Savings and credit co-operatives (saccos) have cited high interests rates, hidden charges in mortgage schemes and inadequate funding as stumbling blocks in the realisation of the affordable housing dream.
Kenya Union of Savings and Credit Co-operatives Ltd (Kuscco) national chairman George Magutu said although the saccos have the potential to contribute in the realisation of the low housing agenda, there are several bottlenecks.
“In addition, the cost of property is too high for the low-middle income segment of the population. As a result, majority of informal sector borrowers are inclined towards incremental financing and self-construction loans, which are mainly provided by co-operative societies,” he said at Pride Inn Paradise Hotel in Mombasa during the 4th Sacco leaders’ convention.
Mr Magutu said a recent report on sectoral financing from the Sacco Societies Regulatory Authority (Sasra) revealed that from the over Sh300 billion borrowed by members in 2016, Sh118 billion (36 percent) was borrowed to fund housing projects.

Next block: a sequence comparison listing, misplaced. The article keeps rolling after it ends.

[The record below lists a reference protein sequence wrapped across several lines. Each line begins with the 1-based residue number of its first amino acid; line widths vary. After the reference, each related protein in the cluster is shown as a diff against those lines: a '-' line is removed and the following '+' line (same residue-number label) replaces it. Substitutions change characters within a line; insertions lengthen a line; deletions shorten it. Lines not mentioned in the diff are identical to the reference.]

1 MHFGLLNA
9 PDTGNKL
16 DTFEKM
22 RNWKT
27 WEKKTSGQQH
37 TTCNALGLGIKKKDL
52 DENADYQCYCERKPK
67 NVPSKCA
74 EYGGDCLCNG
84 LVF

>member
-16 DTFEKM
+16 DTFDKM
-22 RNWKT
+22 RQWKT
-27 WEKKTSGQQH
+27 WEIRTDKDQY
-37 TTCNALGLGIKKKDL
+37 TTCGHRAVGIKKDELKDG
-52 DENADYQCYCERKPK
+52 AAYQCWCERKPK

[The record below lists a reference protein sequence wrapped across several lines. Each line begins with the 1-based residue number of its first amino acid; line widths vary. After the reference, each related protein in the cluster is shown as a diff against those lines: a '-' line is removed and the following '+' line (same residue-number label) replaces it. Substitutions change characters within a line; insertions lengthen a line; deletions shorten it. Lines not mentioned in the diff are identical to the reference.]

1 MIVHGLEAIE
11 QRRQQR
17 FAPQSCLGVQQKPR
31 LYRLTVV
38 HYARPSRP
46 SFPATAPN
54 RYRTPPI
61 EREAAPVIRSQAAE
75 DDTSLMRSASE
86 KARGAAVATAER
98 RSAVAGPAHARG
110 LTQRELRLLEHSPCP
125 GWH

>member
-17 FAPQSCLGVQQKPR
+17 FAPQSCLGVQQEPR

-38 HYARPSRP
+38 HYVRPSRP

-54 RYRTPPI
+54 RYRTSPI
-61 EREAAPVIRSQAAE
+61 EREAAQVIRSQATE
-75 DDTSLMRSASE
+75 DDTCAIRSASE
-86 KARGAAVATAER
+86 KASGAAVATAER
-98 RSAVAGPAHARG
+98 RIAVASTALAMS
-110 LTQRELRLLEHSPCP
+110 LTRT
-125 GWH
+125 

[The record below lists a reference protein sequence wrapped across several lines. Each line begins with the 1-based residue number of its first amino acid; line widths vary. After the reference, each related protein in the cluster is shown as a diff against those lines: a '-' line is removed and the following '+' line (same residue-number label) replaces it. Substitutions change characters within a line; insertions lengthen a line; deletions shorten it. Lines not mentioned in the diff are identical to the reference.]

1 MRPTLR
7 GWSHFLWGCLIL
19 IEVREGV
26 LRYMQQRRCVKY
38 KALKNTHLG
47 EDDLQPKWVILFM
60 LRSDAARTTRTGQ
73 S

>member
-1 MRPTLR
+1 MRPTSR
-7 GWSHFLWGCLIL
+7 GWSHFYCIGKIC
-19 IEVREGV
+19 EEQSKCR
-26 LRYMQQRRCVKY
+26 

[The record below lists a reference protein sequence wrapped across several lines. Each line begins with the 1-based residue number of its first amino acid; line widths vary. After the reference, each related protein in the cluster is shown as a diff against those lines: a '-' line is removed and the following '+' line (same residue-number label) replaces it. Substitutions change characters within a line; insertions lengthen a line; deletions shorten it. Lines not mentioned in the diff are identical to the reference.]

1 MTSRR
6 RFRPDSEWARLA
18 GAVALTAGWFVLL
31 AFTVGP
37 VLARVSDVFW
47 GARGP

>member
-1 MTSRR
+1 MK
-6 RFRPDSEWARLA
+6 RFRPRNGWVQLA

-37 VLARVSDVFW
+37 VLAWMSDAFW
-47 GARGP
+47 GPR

“This is an indication of the key role that saccos have over the years played in the provision of housing to their members. With a membership of about 14 million people, the co-operative societies have great potential to bridge the existing housing gap,” he added.
The Kuscco chairman said to help address the housing deficit in the country, his union had over 14,000 mortgage accounts financing long term mortgages for cooperators and saccos to put up houses and offices respectively.
“We therefore call upon the government to fast-track investments through facilitative tax regimes and build capacity in co-operatives.
“This will enable co-operatives not only produce raw materials in terms of farm produce, but also process and sell finished commodities to an ever growing market,” he said.
Kuscco managing director George Ototo said unfair taxation by the various government agencies is affecting their business.
He said the amendments to the income tax act, through the Finance Act 2018, doubled the withholding tax rate on dividends payable to members to 10 percent up from five percent.
He said this will make saccos struggle to meet capital adequacy ratios required by Sasra if the motivation to save is interfered with.
Source: Baya Samuel